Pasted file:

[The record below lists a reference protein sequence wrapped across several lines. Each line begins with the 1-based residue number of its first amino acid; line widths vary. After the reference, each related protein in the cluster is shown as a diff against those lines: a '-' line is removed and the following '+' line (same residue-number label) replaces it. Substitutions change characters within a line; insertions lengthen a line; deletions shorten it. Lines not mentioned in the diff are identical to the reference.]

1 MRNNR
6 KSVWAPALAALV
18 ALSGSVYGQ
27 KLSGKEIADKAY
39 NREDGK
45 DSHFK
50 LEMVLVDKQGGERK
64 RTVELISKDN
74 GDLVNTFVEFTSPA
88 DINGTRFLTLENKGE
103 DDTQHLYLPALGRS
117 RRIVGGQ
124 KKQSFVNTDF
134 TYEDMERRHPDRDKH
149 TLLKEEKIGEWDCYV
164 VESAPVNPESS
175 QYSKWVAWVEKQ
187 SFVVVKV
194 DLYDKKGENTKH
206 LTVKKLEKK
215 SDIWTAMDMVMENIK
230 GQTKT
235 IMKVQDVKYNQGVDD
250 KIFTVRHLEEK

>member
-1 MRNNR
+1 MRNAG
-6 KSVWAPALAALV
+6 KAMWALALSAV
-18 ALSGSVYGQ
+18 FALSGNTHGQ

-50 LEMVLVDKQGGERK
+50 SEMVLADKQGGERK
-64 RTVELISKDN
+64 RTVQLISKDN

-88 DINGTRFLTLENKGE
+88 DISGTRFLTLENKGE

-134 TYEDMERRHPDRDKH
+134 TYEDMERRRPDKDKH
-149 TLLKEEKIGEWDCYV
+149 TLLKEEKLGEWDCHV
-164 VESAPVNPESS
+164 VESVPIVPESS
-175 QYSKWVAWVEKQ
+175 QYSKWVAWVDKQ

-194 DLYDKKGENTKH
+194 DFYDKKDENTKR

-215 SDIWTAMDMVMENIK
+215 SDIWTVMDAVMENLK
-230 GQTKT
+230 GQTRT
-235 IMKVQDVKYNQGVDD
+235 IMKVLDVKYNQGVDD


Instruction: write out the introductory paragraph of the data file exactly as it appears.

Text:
[The record below lists a reference protein sequence wrapped across several lines. Each line begins with the 1-based residue number of its first amino acid; line widths vary. After the reference, each related protein in the cluster is shown as a diff against those lines: a '-' line is removed and the following '+' line (same residue-number label) replaces it. Substitutions change characters within a line; insertions lengthen a line; deletions shorten it. Lines not mentioned in the diff are identical to the reference.]